Pouring Out Our Wrath

Our freedom is the imprisonment of others. That’s how a normal nation became a nation of prison wardens.

Yitzhak Laor
Yitzhak Laor
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Palestinian prisoners at Israel's Megiddo Prison.
Palestinian prisoners at the Megiddo Prison.Credit: Itzik Ben-Malki
Yitzhak Laor
Yitzhak Laor

The Israelis are not bad people, no worse than others, but for 46 years they have sat down to the holiday table after hearing the news, “With the onset of the holiday, a total closure has been imposed on the territories,” whose logic is: “Our freedom = their oppression.” Language, an effective collaborator, helps normalize the ongoing scandal: a “temporary” military regime that is expanding and settling in.

Let’s put aside the question of how the legal status of the territories is defined, or how Israel’s control over them is justified. The mechanism of control is what creates the oppressor, with the help of constant infusion of colonialist logic into our consciousness.

For example, what is the meaning of the government’s sanctions against the Palestinian Authority? You are turning to the United Nations regarding your freedom, that’s why we are suffocating you more, because we are the ones who decide what you are allowed and not allowed to do about your freedom. We are strong, and we are allowed to break into your homes, to spread out over your land and your water. And all that is part of the normal situation, of “negotiations.” And it will go on and on. Our television commentators, dressed in their blazers and omniscience, were born into this, and even when they retire in their old age it will go on. That’s the normalization process. Everything is “temporary” and everything is permanent.

Sometimes a little scandal that has yet to be normalized erupts. Settlers set military equipment on fire. The soldiers were helpless, they didn’t fire their weapons, the public is told, and good that they didn’t. The Shin Bet, they hint to us, does not torture settlers to get them to sign a confession, to convict and imprison them, and good that they don’t. And the settlers were also careful not to beat the soldiers.

Such are the rules of grammar: A Jew cannot be arrested without trial, the law of habeus corpus is valid here, beating is forbidden, torture is forbidden. On the Arab corpus, it’s permitted. They are imprisoned, without a problem, for years in nonsensical procedures, on confessions extorted by force, they are closed behind walls — let them push their way to the fences to make a living, to be healed, to live, to be dependent on us. Here in these rules the consensus is engraved, broader and deeper and more hidden than we like to think, occasionally, in times of scandal such as Yitzhar. At all other times, the entire nation, the one that is celebrating its freedom this evening, lives untroubled with the hidden wall of apartheid: Jewish freedom is engraved on the Arab body.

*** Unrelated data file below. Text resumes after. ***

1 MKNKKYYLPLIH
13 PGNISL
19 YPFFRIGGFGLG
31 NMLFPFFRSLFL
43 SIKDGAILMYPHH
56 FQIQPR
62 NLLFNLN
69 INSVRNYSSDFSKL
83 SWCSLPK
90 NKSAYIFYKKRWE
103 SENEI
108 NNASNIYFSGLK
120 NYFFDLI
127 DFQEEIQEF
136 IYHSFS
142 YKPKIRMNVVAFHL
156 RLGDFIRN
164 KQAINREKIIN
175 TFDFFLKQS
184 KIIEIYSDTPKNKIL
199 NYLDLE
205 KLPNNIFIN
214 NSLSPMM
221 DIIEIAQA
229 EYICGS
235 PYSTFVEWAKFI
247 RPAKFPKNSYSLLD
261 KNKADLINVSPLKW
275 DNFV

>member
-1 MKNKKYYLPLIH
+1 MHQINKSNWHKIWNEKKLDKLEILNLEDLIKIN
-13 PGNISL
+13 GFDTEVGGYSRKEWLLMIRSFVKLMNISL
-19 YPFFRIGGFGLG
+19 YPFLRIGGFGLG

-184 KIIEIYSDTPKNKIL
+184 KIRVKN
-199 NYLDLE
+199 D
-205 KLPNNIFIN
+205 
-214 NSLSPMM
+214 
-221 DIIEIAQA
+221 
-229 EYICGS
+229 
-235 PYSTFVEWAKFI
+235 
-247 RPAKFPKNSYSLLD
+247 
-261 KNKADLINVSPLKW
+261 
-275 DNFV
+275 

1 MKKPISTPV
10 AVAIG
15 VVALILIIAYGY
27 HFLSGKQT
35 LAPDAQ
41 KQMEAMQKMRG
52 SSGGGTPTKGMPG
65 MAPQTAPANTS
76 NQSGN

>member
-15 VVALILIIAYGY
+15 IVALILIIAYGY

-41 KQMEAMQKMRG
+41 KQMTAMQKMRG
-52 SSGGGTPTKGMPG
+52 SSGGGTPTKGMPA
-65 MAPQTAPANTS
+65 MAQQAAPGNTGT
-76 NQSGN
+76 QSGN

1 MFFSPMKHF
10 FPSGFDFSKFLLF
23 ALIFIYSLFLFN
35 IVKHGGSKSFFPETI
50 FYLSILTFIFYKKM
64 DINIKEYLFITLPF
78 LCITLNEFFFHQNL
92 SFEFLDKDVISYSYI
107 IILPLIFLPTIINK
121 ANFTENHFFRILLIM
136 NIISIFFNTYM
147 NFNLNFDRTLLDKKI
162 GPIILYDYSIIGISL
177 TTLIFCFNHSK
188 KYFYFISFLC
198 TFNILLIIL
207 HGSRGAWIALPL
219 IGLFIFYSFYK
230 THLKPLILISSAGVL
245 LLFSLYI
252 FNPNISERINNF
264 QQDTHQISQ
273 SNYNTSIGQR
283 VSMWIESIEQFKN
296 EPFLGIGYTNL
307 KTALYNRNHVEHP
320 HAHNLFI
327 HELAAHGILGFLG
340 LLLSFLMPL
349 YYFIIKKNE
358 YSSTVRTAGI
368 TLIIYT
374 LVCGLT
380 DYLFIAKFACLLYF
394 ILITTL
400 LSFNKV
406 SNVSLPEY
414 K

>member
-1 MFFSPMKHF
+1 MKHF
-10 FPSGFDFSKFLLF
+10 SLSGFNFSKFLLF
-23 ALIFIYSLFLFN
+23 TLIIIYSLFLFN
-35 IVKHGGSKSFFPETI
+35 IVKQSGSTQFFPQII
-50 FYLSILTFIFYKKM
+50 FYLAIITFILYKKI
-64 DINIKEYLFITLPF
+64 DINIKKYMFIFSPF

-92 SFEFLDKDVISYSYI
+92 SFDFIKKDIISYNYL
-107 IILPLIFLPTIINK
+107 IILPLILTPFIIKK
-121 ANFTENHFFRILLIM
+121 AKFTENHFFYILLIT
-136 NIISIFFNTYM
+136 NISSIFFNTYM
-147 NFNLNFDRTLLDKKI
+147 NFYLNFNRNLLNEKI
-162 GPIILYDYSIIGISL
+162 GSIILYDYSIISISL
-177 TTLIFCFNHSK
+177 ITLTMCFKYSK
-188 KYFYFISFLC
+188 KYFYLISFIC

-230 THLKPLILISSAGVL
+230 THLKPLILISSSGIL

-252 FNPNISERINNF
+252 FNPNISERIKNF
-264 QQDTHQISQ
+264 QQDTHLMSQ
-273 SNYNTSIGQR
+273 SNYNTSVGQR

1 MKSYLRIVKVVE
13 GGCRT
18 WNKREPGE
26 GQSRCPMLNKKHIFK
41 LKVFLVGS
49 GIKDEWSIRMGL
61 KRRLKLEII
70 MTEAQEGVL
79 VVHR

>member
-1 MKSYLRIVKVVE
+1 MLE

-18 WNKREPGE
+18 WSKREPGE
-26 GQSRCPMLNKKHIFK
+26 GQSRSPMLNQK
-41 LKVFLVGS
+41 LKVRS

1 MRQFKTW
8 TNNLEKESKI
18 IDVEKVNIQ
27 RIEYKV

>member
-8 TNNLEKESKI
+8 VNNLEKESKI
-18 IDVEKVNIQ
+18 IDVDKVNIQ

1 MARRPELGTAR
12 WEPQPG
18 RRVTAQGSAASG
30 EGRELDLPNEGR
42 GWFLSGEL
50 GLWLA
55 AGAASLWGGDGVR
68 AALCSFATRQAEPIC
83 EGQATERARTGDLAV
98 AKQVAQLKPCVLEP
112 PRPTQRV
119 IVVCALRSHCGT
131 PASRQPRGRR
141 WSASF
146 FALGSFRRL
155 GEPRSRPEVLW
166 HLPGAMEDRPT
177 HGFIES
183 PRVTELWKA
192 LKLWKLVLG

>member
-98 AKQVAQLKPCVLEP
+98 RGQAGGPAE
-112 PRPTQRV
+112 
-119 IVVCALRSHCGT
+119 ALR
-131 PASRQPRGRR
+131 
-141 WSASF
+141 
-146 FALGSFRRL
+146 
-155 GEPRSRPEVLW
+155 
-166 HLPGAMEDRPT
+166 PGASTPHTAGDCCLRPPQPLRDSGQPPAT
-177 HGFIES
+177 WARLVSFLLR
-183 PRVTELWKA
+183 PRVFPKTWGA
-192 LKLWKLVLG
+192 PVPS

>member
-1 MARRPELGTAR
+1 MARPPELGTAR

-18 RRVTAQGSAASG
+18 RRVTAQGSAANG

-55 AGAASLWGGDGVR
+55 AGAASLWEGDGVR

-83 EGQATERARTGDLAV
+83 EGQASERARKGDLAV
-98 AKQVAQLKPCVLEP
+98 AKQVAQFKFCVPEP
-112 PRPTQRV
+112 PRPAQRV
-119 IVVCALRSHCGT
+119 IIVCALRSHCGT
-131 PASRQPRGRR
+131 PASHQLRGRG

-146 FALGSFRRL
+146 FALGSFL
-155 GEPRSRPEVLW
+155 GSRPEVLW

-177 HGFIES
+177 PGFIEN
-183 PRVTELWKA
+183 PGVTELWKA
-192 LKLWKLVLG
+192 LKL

There is no greater opportunity for infusing the poison of “their forfeited body” than the repeated debates on the issue of prisoner releases. The voice is the voice of the blazers from television, but the logic is that of the Shin Bet. The full-up prisons make our supremacy clear to every Palestinian prisoner and to every family: We have prisoners of yours, you have no prisoners of ours. The prisoner is in our hands, it’s easy to extort him, and every prisoner has a family too. And in return for every visit to prison – of children visiting their fathers, mothers visiting their sons, women visiting their husbands – we can extort more Quislings, tighten our control further. Your bodies are literally in our hands.

And if we are forced to release some, we’ll do so only in the dead of night. And their joy will only prove that they don’t see our innocent blood. We despise them, say the blazers, the blood on our hands can’t be seen in any case, because the eye doesn’t see itself, not even among the blazer-clad commentators. Their job is to talk about justice (“the worst murderers”), about the rule of law (“sovereignty,” “extortion”), about suffering (after interviews with the families of the victims), and they are in charge of turning prisoner release days into stains of disgrace on our history: “the Jibril exchange,” “the Tennenbaum exchange,” “the Shalit exchange.” Every release of prisoners is evil, or the lesser of two evils.

Meanwhile, the prisons are packed in, our soldiers lay siege to the villages, Gaza is surrounded by fences. Our freedom is the imprisonment of others. That’s how a normal nation became a nation of prison wardens. Perhaps even sadder: For hundreds of years, the Jew called out to his God at the Passover table, “Pour out Thy wrath upon the nations.” The Israeli rose in rank, pours out the wrath himself, plays God, collects prisoners. Africans too. Greater Israel is being redeemed.

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